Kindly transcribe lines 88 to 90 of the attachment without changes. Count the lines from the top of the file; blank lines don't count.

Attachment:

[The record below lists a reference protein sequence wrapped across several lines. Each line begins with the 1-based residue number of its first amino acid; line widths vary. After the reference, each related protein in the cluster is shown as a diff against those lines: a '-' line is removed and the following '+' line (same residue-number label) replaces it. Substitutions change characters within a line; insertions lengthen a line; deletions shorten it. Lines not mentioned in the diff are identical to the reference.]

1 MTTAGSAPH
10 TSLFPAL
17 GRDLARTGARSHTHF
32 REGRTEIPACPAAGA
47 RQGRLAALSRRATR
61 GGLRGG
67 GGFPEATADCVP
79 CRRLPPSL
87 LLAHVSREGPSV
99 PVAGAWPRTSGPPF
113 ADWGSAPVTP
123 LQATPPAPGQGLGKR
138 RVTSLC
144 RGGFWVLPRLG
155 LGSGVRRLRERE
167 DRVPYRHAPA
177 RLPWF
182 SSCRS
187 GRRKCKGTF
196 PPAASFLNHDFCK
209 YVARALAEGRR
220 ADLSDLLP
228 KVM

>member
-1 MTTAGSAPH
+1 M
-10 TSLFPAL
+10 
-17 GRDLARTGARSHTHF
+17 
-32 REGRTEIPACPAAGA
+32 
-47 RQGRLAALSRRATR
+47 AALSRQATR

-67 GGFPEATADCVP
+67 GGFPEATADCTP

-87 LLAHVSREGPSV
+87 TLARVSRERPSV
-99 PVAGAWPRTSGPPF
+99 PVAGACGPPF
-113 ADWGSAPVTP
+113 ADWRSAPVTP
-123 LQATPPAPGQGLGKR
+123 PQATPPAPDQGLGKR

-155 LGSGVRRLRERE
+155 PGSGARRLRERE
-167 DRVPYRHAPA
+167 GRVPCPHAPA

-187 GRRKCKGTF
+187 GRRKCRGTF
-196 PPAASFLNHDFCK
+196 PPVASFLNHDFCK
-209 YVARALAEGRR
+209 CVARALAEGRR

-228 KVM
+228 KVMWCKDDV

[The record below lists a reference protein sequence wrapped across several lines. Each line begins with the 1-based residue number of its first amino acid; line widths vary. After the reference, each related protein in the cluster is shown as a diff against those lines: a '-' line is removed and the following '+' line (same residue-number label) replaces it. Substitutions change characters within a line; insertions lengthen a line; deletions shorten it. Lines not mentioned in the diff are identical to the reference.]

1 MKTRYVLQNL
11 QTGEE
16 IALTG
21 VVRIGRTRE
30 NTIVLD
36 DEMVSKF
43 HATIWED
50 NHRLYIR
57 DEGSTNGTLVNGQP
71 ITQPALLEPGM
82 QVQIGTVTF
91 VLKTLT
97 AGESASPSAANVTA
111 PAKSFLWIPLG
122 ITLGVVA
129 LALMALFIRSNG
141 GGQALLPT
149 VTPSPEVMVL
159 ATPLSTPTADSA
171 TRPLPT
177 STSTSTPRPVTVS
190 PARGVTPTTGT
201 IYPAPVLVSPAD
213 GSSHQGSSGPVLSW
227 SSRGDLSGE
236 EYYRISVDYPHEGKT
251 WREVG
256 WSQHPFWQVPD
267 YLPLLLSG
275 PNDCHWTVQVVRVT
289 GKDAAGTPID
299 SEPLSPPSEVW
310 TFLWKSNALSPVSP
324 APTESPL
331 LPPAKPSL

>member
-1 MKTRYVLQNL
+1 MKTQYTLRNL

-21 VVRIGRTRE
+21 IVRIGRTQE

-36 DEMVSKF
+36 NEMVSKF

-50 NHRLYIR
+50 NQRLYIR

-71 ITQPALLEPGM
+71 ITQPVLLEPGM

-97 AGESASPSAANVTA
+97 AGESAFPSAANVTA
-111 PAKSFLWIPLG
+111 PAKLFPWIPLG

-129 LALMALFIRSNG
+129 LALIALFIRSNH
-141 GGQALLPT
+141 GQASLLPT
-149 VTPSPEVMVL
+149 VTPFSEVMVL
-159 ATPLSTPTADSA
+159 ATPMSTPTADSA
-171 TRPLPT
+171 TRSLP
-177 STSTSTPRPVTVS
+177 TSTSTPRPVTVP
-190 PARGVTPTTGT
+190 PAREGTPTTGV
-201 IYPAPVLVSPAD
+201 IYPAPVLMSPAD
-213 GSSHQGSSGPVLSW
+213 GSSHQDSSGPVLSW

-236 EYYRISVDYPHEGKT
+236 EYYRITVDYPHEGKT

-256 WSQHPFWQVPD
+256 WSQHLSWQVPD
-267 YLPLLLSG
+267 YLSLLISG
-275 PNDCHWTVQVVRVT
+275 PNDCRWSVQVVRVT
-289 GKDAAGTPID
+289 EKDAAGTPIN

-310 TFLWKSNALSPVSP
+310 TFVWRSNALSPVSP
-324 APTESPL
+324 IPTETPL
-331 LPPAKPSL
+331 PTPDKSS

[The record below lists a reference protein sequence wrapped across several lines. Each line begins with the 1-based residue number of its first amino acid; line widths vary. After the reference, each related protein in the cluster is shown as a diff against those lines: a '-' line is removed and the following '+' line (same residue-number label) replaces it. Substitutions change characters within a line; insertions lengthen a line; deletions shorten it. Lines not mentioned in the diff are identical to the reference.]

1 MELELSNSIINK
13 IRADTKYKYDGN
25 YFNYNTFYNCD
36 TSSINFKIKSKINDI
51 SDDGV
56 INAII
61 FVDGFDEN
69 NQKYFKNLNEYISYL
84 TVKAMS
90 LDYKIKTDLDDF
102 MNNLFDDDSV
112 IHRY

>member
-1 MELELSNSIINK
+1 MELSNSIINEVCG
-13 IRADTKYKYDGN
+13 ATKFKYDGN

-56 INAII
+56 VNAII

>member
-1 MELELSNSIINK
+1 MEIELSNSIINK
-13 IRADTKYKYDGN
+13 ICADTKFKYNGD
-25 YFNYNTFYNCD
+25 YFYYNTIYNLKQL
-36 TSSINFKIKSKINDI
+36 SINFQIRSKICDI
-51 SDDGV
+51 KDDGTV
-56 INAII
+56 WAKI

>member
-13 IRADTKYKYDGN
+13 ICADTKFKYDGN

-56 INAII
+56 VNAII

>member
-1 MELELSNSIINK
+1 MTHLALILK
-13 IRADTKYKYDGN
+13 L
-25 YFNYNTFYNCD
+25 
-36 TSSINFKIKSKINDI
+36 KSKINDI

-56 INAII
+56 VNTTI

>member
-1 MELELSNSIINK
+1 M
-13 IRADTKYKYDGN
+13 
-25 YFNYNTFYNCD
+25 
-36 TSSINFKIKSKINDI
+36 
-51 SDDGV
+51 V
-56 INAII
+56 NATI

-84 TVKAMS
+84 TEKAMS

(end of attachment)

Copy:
275 PNDCHWTVQVVRVT
289 GKDAAGTPID
299 SEPLSPPSEVW